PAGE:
Alkaline nickel battery technology originated in 1899 when Waldmar Jungner invented the nickel cadmium battery. The materials were expensive compared to other battery types then available and its use was limited to special applications. In 1932, the active materials were deposited inside a porous nickel-plated electrode and in 1947 research began on a sealed NiCd battery that recombined the internal gases generated during charge rather than venting them. These advances led to the modern sealed NiCd battery which is in use today.
Among the rechargeable batteries, the NiCd remains a popular choice for applications such as portable radios, emergency medical equipment, professional video cameras, data loggers and power tools. Over 50% of all rechargeable batteries for portable equipment are NiCdís. The introduction of newer battery chemistries caused the use of the NiCd to drop slightly. However, recognition of the limitations on the alternative chemistries has led to renewed interest in the NiCd chemistry.
Some of the distinct advantages of the NiCd over other battery chemistries are:
Fast and simple charge.
High number of charge/discharge cycles (if properly maintained, the NiCd provides over one thousand charge/discharge cycles.)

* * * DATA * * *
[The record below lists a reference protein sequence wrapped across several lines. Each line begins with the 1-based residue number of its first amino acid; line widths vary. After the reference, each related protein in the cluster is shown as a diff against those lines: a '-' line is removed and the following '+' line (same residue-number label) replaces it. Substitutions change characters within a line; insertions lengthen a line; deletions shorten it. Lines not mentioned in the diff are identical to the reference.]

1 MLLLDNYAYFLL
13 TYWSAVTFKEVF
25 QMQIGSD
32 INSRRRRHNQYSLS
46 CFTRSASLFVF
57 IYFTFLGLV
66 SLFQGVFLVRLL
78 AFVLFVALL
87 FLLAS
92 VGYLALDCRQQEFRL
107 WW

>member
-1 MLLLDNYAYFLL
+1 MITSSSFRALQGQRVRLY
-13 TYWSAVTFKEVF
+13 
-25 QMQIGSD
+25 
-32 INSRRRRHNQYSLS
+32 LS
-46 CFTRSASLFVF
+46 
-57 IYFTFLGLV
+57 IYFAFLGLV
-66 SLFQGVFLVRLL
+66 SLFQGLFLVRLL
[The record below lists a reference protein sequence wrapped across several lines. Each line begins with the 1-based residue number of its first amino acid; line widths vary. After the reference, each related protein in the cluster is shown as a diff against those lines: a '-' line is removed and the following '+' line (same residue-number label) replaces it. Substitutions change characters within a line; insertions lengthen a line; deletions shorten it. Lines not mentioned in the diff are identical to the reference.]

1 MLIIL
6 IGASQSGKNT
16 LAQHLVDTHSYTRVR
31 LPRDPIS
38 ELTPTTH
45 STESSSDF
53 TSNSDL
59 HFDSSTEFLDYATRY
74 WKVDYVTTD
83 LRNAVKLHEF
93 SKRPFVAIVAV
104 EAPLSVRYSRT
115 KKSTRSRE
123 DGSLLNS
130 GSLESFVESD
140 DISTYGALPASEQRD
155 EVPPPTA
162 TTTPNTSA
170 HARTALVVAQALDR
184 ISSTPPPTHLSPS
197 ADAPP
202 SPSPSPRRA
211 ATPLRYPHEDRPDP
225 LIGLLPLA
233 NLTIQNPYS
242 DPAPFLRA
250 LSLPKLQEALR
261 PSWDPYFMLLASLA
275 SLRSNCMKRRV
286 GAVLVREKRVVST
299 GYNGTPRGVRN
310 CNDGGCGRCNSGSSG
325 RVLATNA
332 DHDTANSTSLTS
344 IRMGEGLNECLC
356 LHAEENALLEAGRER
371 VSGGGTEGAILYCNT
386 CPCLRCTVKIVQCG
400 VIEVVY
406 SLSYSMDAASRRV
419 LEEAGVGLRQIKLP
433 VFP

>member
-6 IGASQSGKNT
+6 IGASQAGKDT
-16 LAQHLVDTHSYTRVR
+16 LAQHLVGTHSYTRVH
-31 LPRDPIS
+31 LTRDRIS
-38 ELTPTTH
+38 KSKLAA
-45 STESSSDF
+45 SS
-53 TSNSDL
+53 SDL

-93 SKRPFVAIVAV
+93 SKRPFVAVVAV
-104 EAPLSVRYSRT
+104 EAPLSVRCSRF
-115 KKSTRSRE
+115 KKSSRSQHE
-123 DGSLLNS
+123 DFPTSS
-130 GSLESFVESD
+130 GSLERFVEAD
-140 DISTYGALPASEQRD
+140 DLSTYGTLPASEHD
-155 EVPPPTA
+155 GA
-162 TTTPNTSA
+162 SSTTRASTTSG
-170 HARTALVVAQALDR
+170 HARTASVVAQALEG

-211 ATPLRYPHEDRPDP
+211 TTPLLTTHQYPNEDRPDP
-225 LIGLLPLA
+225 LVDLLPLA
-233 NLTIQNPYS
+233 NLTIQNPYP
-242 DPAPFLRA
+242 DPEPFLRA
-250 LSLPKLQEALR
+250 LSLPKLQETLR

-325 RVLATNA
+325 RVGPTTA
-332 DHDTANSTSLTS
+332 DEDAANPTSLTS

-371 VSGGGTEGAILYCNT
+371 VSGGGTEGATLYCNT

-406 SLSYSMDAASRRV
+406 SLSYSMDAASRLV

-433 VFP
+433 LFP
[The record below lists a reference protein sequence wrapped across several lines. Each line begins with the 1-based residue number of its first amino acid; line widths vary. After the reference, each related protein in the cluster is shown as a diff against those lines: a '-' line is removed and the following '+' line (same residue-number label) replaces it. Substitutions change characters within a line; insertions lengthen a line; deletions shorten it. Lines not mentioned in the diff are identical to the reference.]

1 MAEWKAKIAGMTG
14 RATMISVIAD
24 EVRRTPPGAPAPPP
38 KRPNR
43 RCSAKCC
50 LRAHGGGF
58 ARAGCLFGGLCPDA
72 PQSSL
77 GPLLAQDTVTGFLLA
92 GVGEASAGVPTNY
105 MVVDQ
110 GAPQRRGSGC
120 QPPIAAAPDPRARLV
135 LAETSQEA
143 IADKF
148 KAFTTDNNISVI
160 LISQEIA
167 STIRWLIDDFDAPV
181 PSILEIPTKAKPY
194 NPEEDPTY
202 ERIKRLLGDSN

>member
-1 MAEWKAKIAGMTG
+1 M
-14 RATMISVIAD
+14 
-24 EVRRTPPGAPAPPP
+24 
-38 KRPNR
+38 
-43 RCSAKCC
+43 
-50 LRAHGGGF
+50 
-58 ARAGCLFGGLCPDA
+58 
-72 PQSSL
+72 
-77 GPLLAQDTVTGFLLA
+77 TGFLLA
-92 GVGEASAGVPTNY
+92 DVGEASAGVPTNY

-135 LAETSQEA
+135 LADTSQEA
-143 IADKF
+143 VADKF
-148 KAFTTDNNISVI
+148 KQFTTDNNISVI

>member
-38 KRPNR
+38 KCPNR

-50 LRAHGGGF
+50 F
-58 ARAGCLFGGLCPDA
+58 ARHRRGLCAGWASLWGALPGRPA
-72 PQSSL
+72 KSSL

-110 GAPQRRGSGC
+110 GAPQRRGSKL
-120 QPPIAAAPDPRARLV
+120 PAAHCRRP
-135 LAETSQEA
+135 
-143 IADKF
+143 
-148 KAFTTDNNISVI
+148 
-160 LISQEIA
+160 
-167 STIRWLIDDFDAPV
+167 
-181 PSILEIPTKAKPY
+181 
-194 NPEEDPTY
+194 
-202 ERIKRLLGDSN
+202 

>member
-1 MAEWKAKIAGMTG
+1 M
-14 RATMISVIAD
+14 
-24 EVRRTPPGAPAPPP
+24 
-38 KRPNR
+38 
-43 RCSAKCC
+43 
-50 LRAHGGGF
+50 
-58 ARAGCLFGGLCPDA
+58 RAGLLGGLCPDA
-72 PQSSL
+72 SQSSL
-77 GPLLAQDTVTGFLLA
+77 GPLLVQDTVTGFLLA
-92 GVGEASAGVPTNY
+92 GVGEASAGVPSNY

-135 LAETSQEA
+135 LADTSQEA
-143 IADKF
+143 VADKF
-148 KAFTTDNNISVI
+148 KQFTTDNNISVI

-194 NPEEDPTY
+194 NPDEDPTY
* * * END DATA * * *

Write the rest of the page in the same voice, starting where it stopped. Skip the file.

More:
Excellent load performance, even at cold temperatures (the NiCd can be recharged at low temperatures).
Simple storage and transportation (the NiCd is accepted by most air freight companies).
Easy to recharge after prolonged storage.
Forgiving if abused.
Available in a wide range of sizes and performance options.
The NiCd is a strong and silent worker; hard labor poses no problem. It prefers fast charge over slow charge and pulse charge over DC charge. Improved performance is achieved by interspersing discharge pulses between charge pulses. Commonly referred to as burp or reverse load charge, this charge method promotes high surface area on the electrodes, resulting in enhanced performance and increased service life. Reverse load also improves fast-charging because it helps to recombine the gases generated during charge. The result is a cooler and more effective charge than with conventional DC chargers.
Another important purpose of reverse load is to minimize the crystalline formation for improved battery performance and prolonged service life. Research conducted in Germany has shown that reverse load adds 15% to the life of the NiCd battery.
The NiCd does not like to be pampered by sitting in chargers for days and being used only occasionally for brief periods. In fact, the NiCd is the only battery type that performs best if fully discharged periodically. All other chemistries prefer a shallow discharge. So important is a periodic full discharge that, if omitted, the NiCd gradually loses performance due to the formation of large crystals on the cell plates, also referred to as memory.
4.1 Memory: Myth or Fact?
Charging The NiCd Battery